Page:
LOUISVILLE, Ky. (Reuters) - Nine labor unions filed suit in a Kentucky federal court late on Wednesday to stop a county from enacting right-to-work legislation they say violates the National Labor Relations Act.
The suit comes just a day after Kentucky’s Hardin County became the fifth in the state in less than a month to pass a local ordinance that prohibits unions from requiring members to pay dues in exchange for representation.
The lawsuit only covers Hardin County, but plaintiffs’ attorney Irwin Cutler said the suit could expand to cover challenges to laws passed in Warren, Simpson, Fulton and Todd counties.
Proponents of right-to-work laws say they can be a tool to attract new businesses. Officials in Warren County said their community, 20 miles (32 km) north of Tennessee, has lost several opportunities to its neighbor, which is a right-to-work state.
But United Auto Workers’ Local 3047 President Renard Duvall, whose chapter is one of the plaintiffs in the suit, said he fears unions would lose power in collective bargaining negotiations, leading to reduced wages that could impact the communities where workers live.
“We have never tried to price our wages so high they run the company out of business,” said Duvall, 48, who has worked 16 years as a tool-and-die maker at Metalsa’s Elizabethtown plant in Hardin County. “We want our company to be profitable.”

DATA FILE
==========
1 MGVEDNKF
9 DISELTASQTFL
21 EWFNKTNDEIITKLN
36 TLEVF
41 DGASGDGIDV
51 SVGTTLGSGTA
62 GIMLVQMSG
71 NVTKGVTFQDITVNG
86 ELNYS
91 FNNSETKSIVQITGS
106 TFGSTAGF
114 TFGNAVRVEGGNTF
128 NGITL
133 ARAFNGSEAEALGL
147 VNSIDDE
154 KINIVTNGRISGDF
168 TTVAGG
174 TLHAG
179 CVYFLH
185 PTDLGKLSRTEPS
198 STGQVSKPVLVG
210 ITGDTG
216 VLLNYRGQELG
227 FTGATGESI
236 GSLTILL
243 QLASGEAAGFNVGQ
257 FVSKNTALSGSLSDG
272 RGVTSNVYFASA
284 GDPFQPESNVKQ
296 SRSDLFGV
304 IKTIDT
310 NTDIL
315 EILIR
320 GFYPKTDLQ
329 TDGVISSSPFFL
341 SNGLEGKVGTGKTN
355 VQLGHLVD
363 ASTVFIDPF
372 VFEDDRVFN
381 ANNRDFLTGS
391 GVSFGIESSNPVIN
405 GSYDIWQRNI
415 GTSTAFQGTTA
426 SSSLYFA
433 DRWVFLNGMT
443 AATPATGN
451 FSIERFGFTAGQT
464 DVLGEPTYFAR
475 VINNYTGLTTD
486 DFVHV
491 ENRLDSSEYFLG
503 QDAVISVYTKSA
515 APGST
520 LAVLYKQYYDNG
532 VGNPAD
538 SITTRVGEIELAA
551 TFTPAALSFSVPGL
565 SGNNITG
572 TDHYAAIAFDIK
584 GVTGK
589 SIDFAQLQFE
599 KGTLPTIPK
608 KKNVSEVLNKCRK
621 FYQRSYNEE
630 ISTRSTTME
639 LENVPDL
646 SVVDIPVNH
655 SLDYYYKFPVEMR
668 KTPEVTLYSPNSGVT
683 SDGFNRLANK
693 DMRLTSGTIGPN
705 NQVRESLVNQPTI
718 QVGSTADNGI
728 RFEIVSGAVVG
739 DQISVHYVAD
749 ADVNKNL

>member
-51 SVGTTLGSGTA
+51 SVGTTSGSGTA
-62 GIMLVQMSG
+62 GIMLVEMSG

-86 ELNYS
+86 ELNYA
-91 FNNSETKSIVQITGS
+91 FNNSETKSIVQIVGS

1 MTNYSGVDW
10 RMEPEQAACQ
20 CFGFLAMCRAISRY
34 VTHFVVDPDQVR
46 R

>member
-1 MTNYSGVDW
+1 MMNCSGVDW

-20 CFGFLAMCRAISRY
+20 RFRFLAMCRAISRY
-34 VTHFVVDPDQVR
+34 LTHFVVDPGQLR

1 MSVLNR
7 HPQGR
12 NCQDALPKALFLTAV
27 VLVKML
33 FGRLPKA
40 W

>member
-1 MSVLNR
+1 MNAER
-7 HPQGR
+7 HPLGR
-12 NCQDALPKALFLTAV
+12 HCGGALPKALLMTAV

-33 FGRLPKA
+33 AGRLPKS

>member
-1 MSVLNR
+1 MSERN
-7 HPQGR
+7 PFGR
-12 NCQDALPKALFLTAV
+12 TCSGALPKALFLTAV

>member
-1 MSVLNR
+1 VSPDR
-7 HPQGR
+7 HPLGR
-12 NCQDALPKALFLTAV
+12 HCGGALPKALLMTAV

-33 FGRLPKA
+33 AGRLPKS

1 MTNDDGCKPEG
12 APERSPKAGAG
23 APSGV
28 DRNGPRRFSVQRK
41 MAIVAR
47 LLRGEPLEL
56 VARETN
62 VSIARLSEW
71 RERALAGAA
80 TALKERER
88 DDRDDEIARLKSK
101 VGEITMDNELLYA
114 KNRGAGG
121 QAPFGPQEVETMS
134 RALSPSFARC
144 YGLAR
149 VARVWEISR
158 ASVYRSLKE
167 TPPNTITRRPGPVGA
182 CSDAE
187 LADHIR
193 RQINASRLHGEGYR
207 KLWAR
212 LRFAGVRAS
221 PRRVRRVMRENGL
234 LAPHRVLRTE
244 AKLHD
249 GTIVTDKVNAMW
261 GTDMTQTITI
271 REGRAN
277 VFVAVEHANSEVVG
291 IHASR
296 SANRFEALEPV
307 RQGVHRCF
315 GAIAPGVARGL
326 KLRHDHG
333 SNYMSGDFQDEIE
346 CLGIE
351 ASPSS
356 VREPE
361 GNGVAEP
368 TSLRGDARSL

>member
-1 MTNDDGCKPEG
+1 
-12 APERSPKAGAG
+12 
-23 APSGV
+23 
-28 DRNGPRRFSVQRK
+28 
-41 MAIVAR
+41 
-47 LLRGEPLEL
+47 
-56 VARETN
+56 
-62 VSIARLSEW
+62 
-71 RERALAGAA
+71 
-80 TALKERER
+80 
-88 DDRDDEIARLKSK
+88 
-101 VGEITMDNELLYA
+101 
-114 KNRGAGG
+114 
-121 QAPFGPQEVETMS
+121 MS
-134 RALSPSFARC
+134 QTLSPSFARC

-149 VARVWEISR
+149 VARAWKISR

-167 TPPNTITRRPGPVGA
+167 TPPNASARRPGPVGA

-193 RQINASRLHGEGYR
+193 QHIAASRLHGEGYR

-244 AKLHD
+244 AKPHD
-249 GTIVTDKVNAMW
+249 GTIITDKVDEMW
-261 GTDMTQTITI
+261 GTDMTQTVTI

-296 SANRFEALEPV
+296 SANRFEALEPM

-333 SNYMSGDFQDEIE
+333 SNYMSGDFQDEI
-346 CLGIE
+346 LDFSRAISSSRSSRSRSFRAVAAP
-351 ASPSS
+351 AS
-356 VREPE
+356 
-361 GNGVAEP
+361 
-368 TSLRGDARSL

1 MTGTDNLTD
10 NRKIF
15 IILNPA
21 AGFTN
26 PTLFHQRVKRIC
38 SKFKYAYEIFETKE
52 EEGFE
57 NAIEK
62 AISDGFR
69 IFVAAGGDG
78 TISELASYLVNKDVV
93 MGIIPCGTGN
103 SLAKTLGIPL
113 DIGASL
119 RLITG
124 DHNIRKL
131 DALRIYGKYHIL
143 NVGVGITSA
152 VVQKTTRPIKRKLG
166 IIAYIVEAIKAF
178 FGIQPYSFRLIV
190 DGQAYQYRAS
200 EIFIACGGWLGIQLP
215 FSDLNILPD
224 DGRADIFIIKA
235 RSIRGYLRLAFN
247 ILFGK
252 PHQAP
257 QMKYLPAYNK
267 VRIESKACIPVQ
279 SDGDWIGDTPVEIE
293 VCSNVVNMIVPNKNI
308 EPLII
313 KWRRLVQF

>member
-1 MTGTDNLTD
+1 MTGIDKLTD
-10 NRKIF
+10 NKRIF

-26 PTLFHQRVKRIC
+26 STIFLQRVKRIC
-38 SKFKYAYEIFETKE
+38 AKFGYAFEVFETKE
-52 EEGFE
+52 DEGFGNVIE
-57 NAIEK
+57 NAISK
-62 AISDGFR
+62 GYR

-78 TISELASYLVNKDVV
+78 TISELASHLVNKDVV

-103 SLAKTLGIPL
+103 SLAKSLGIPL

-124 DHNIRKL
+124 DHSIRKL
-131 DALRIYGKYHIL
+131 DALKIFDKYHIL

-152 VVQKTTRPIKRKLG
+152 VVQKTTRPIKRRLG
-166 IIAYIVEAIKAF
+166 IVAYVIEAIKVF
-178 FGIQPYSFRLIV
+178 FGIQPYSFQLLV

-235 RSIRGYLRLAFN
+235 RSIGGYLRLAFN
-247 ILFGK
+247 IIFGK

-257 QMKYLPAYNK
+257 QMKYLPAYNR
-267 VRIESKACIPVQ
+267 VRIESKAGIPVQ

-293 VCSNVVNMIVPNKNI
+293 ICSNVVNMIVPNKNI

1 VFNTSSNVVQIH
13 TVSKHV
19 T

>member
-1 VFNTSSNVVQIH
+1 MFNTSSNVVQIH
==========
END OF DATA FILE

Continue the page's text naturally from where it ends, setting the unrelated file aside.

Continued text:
Cutler said that federal law only allows states or territories to enact such legislation. Allowing the decision to be made at a county level could produce “an administrative nightmare” for companies with operations across a state, he said.
However, Brent Yessin, an attorney who has offered to represent Kentucky counties that pass a right-to-work ordinance called the argument simplistic and misplaced.
Since the Labor Relations Act became law, courts have ruled that counties are considered subdivisions of states and have the right to pass such ordinances, Yessin said.
Right-to-work laws exist in 24 states, but efforts to pass similar legislation in Kentucky have failed on pushback from the state’s Democratic-controlled House of Representatives.
Warren County, which is home to General Motors’ Chevrolet Corvette plant, became the first county in the state to pass the ordinance on Dec. 19.
Opinions regarding the legality of county-based right-to-work laws are mixed.
Kentucky’s Attorney General’s office issued an opinion prior to the Warren County vote saying counties did not have the proper authority, while two former Kentucky state Supreme Court justices issued a statement in support of the counties’ right to pass such laws.
Editing by Curtis Skinner and Robert Birsel
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